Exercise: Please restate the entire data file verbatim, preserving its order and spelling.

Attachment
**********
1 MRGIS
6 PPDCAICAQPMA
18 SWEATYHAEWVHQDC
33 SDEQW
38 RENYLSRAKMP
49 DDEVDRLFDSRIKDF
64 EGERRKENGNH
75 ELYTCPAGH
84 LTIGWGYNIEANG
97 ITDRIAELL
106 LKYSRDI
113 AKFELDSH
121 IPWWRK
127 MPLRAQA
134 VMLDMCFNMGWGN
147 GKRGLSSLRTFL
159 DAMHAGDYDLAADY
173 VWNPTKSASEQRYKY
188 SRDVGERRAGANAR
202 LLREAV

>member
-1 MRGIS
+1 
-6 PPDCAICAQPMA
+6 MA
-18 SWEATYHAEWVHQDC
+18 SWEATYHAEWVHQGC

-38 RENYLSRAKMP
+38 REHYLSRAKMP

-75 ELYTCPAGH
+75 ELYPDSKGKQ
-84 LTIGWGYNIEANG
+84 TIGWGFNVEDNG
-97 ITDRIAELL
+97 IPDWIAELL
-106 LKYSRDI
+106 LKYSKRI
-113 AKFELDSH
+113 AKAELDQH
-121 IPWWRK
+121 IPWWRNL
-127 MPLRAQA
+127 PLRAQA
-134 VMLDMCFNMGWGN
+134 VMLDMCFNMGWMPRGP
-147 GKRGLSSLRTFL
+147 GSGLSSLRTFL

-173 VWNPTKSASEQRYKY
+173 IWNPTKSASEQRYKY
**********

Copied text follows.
1 MRGIS
6 PPDCAICAQPMA
18 SWEATYHAEWVHQDC
33 SDEQW
38 RENYLSRAKMP
49 DDEVDRLFDSRIKDF
64 EGERRKENGNH
75 ELYTCPAGH
84 LTIGWGYNIEANG
97 ITDRIAELL
106 LKYSRDI
113 AKFELDSH
121 IPWWRK
127 MPLRAQA
134 VMLDMCFNMGWGN
147 GKRGLSSLRTFL
159 DAMHAGDYDLAADY
173 VWNPTKSASEQRYKY
188 SRDVGERRAGANAR
202 LLREAV

>member
-1 MRGIS
+1 
-6 PPDCAICAQPMA
+6 MA
-18 SWEATYHAEWVHQDC
+18 SWEATYHAEWVHQGC

-38 RENYLSRAKMP
+38 REHYLSRAKMP

-75 ELYTCPAGH
+75 ELYPDSKGKQ
-84 LTIGWGYNIEANG
+84 TIGWGFNVEDNG
-97 ITDRIAELL
+97 IPDWIAELL
-106 LKYSRDI
+106 LKYSKRI
-113 AKFELDSH
+113 AKAELDQH
-121 IPWWRK
+121 IPWWRNL
-127 MPLRAQA
+127 PLRAQA
-134 VMLDMCFNMGWGN
+134 VMLDMCFNMGWMPRGP
-147 GKRGLSSLRTFL
+147 GSGLSSLRTFL

-173 VWNPTKSASEQRYKY
+173 IWNPTKSASEQRYKY